|Posted by Mike Richards on 13/08/2022||0 Comments|
A a metric based on a calculation of Net Liquidity suggests that the SPX is now over 300 Points "Over Valued" which represents the largest deviation seen at any time over the last two years. So, how to we come to this assessment and how useful has this been in recent times? FED followers have traditionally tracked the Feds balance sheet and the Fed Fund Rate, the theory being that these are the central driving forces behind the markets. These matrices have certainly been of relevance especially since the advent of QE going back to 2009. Since 2020 the system has changed. The Fed went into overdrive and printed a whopping 4.5 Trillion Dollars. This was an un precedented avalanche of money which had the effect of roughly doubling the size their balance sheet. This was widely broadcast and known but what was less obvious was the Treasury deciding to provision itself with a whopping 1.8 Trillion Dollars in Reserves, 4.5 times the previous largest amount ever held at the Treasury General Account (TGA). Over the course of 2020 & 2021 the liquidity flows from the FED and Treasury combined fuelled a stupendous market rally. This came to an abrupt halt as we entered 2022. The Treasury curtailed its flow of shorter dated paper that typically facilities the Primary Dealers proving liquidity to both the Stock & Bond Markets while the FED simultaneously raised the award rate on the Reverse Repo Deposits thus resulting in over 2 Trillion of liquidity getting sucked into Reverse repo Accounts. This was six times more than we have ever seen in the past.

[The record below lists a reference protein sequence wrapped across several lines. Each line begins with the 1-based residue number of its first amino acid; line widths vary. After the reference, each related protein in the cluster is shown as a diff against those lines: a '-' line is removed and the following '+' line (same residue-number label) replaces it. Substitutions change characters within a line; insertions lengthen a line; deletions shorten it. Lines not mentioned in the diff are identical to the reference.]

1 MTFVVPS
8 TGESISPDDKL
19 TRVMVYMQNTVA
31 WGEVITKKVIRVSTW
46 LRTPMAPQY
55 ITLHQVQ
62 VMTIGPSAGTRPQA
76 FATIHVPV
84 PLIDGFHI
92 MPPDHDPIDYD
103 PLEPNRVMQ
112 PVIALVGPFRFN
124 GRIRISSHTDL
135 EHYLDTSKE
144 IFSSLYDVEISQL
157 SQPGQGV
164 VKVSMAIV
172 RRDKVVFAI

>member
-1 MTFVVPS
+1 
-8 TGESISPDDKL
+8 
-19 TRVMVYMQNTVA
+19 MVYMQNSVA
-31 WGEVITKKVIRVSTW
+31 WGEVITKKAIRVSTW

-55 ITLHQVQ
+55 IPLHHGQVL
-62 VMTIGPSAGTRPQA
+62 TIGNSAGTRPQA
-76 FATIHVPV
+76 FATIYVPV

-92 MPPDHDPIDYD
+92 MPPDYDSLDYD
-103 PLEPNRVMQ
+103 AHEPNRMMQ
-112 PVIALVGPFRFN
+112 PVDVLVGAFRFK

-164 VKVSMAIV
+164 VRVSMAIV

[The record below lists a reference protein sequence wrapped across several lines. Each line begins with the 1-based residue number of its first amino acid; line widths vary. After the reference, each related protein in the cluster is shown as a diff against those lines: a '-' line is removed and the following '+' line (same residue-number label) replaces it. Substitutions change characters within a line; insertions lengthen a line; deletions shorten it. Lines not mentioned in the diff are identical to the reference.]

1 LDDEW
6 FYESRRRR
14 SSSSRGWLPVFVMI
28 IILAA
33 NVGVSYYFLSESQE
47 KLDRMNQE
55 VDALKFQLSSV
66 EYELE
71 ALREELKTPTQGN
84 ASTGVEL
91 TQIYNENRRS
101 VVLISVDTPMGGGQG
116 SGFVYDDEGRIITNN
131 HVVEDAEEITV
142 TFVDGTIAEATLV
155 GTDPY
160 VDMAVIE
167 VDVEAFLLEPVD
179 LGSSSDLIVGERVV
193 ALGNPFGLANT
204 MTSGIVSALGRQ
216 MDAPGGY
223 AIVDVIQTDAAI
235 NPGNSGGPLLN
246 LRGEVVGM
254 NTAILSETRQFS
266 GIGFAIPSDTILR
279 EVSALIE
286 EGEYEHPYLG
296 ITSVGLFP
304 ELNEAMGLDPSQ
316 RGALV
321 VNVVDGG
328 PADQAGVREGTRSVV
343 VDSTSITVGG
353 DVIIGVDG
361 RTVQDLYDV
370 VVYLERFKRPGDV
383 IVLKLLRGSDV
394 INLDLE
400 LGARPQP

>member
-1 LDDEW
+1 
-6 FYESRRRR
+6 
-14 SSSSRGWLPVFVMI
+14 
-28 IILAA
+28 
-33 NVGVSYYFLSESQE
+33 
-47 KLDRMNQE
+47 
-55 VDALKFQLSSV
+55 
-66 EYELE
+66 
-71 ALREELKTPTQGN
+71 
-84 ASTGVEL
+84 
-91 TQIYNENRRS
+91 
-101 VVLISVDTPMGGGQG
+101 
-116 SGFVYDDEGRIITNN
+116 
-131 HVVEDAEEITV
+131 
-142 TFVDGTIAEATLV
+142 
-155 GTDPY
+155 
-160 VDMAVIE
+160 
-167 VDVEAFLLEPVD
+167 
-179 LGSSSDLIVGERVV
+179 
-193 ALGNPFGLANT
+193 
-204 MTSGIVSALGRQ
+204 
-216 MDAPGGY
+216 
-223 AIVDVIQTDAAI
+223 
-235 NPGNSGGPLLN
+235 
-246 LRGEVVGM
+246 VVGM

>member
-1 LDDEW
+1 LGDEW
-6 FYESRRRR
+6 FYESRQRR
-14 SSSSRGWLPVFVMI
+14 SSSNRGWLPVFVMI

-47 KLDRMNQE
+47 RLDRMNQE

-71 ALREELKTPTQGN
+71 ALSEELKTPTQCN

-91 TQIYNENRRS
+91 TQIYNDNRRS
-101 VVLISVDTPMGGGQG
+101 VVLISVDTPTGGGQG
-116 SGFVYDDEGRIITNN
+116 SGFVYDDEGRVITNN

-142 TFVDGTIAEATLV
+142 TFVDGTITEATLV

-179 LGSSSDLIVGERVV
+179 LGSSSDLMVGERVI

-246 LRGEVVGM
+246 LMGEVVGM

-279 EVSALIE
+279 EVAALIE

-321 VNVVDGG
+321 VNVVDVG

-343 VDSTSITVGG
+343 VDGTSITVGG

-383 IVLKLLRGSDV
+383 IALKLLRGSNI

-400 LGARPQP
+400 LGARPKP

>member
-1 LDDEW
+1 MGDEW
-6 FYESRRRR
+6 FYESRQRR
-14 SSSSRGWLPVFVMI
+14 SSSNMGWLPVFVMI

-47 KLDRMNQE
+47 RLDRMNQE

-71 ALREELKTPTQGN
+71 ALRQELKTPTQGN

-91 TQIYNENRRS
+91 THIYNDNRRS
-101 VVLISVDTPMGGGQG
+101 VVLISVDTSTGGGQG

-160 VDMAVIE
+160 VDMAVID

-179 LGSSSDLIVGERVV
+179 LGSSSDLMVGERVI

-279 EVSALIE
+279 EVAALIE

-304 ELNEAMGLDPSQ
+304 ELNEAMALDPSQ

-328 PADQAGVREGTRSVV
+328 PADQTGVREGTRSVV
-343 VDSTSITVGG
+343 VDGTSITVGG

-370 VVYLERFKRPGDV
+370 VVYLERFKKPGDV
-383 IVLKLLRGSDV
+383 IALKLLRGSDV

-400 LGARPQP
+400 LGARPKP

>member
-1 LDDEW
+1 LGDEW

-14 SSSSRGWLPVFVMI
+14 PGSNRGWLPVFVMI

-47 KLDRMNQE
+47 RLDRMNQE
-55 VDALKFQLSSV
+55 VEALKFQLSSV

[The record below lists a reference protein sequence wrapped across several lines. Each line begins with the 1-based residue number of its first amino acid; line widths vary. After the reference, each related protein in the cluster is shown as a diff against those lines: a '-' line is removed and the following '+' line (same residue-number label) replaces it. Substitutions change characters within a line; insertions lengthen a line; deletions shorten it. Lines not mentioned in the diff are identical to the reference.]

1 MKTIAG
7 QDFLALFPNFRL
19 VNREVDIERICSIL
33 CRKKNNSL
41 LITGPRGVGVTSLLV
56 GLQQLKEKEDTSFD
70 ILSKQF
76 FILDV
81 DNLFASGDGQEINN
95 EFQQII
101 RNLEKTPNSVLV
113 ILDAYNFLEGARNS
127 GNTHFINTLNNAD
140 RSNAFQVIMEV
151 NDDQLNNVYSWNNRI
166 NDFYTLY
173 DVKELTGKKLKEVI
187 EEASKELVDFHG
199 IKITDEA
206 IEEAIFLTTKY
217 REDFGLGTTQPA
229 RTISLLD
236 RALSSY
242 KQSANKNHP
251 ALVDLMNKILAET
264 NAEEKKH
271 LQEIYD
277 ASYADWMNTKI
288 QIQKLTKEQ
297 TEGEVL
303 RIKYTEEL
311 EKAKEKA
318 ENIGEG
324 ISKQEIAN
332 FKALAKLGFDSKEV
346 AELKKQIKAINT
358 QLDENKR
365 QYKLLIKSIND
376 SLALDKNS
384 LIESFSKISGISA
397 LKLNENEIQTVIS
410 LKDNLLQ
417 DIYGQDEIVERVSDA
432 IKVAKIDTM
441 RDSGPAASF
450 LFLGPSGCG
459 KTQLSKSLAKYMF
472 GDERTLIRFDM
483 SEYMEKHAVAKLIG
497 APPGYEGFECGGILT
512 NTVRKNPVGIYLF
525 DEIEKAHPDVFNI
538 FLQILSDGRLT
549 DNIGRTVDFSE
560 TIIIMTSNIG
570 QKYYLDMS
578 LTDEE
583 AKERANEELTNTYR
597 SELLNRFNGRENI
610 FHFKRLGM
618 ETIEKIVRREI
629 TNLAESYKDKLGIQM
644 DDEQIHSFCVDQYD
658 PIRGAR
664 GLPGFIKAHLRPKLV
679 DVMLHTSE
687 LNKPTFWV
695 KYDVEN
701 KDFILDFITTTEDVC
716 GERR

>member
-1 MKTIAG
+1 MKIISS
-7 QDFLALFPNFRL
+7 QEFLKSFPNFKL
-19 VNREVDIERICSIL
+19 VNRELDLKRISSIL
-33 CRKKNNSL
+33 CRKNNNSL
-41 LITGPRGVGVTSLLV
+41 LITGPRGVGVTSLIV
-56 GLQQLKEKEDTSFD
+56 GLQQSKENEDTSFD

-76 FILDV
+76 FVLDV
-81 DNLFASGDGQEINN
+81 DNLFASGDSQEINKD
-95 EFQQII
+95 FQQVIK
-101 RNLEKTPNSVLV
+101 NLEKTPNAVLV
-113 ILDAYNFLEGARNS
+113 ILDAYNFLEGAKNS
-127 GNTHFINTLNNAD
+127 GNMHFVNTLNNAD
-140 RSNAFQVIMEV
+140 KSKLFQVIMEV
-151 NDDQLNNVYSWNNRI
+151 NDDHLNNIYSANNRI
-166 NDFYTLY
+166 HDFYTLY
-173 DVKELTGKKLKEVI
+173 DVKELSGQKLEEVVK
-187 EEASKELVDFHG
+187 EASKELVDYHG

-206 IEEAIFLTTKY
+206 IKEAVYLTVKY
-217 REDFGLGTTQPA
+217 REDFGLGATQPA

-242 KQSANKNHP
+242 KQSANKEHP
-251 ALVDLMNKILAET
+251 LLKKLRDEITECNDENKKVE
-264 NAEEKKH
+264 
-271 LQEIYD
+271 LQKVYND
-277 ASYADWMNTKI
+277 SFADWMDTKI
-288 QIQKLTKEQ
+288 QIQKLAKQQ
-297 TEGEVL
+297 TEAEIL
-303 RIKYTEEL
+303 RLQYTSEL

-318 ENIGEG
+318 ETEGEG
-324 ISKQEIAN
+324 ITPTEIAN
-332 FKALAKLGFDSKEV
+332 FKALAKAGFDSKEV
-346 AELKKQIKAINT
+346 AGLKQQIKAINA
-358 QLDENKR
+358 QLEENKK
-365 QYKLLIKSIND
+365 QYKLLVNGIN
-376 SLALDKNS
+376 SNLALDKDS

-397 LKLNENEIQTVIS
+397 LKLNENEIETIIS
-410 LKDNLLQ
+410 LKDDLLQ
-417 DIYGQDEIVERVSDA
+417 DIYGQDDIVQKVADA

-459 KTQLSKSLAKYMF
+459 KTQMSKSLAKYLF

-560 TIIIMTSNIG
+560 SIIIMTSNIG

In the past we have been able to simply use the size of the FEDs balance sheet as a rough but usable metric for Net Liquidity. Now, we need to consider the Reverse Repro Account combined with the Treasury General Account as part of the equation, thus:
Net Liquidity = Fed Balance Sheet -(TGA + RR).
The chart above shows the calculated Net Liquidity VS The S&P 500 offset backwards by two weeks over the last two years. The correlation is 95%. This demonstrates that a change in Net Liquidity correlates to a range in asset prices two weeks forward with a historical accuracy of 95% based on the current regime.
A look at the Daily Composite Cycles analysis for the S&P 500 Index suggests that the current move up that started back in mid June is likely corrective and has less than two weeks more to run before we see the Cycles turn sharply lower once more.
Looking at our Daily Chart for the S&P 500 Index, we can see that this upside correction is now approaching the 61.8% retrace of the move down off the all time high seen in early January 2022. Again, we expect to see the index continue too chop marginally higher over the coming week or so and then turn lower.